What are plant nutrients and why are they important?
November 8, 2022
The health benefits of getting the recommended daily allowance of fruits and vegetables are undeniable, as they are loaded with vitamins, minerals, fiber and other nutrients our bodies need to support optimal health.
That’s why experts recommend consuming 5 to 9 servings each day. But did you know the color of those fruits and vegetables matters, too? Plant-based foods contain valuable nutrients that are responsible for all their vibrant colors. Each color group offers its own unique blend of nutrients.
Plant nutrients, or phytonutrients, are naturally occurring compounds found in the plants we eat. They play many roles in plants, but in general they function as a defense mechanism to help plants survive and reproduce.
For humans, plant nutrients act as antioxidants, and antioxidants help your body fight excess free radicals – the cell-damaging substances generated by internal systems in our bodies and caused by many of life’s everyday activities: poor diet, lack of sleep, sun and pollution.
The next time you walk down a produce aisle, take a close look at all the different colors you see. Each vibrant plant color indicates the type of plant nutrients it contains, each offering a range health benefits. Purple is associated with brain health, orange with eye health, green with cellular health, red with heart health and white with bone and joint health.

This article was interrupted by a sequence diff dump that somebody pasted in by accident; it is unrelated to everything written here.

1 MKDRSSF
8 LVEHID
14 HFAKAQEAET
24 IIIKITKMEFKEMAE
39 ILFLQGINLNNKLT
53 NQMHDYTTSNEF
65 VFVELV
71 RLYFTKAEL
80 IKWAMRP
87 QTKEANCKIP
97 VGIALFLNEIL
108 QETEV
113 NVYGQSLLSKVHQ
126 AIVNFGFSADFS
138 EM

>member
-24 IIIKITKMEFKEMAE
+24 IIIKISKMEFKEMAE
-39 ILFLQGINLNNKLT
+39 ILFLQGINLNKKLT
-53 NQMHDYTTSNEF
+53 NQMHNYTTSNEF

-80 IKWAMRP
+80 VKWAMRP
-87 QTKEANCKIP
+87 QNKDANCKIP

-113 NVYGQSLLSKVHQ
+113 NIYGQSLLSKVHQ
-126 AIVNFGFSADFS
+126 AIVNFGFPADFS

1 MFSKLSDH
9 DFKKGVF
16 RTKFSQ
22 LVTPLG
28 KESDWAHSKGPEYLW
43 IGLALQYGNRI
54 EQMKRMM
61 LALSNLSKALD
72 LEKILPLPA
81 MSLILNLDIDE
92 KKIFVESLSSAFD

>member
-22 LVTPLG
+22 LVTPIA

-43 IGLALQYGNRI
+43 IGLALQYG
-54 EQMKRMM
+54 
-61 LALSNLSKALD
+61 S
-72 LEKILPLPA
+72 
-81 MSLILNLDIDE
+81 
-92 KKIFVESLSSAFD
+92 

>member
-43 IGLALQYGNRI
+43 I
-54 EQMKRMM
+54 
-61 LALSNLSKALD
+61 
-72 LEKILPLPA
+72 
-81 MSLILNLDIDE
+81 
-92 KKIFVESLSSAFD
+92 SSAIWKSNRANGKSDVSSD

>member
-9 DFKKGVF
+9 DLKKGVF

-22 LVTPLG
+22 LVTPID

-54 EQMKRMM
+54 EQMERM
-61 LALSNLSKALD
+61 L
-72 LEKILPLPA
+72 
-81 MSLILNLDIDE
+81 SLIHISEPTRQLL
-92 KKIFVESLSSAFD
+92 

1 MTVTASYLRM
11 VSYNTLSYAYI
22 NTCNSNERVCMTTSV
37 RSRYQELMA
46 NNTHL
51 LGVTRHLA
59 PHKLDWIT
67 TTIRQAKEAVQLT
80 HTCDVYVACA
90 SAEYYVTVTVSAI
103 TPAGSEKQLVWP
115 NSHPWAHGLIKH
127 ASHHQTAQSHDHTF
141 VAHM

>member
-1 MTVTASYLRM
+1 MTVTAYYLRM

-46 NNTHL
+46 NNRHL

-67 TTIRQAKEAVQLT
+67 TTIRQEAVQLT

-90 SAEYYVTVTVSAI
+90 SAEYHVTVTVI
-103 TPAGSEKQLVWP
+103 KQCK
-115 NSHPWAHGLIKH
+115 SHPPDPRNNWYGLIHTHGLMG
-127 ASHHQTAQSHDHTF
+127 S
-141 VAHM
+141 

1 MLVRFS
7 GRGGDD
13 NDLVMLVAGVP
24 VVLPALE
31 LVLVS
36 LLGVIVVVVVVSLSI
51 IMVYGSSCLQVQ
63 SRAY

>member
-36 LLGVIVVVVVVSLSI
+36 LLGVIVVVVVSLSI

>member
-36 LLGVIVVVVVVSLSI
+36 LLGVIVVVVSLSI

In order to get a variety of benefits for your whole body, it’s important to eat the right amount of fruits and vegetables from every color of the rainbow.
If you’re getting the daily recommended amount of fruits and vegetables from various color groups, you’re making great progress in getting plenty of plant nutrients. Unfortunately, most people don’t come near the daily recommendation.
In general, you should consume at least five to nine servings of fruits and vegetables per day, according to the World Health Organization. Take a mental tally of your own fruit and vegetable intake over the last few days to see if you achieved that or fell short. If you fell short, you’re not alone! Approximately 8 out of 10 people fail to meet that minimum.
To boost your intake, try adding peppers, tomatoes, mushrooms or onions to your breakfast eggs for a delicious omelet or scramble. Or add produce to your snack options by grabbing an apple, peach, banana, or orange to enjoy during the day. You might also consider stirring extra veggies into your soups, stews and stir-fry dishes or choosing a day once a week to replace meat with all plant foods in your main meals.
Smoothies are another great way to increase your intake of plant nutrients. Want to focus on a particular plant nutrient? Some fruits and vegetables have more than others. For instance:
While it’s always best to get your vitamins, minerals and plant nutrients from whole foods, when that’s not possible you can fill nutrient gaps with a supplement.
Sometimes, no matter how hard you try or how good your intentions, you will still fail to consume the recommended amount of fruits and vegetables each day. Maybe you’ve never developed the taste for them, or you are too busy to plan and prepare balanced meals.
Regardless of the reason, you can help fill gaps in your plant nutrient intake by taking a daily supplement. Nutrilite™ Concentrated Fruits and Vegetables, for example, provides the phytonutrient equivalent of more than five servings of fruits and vegetables, which is the amount of fruits and vegetables health authorities recommend people consume daily.
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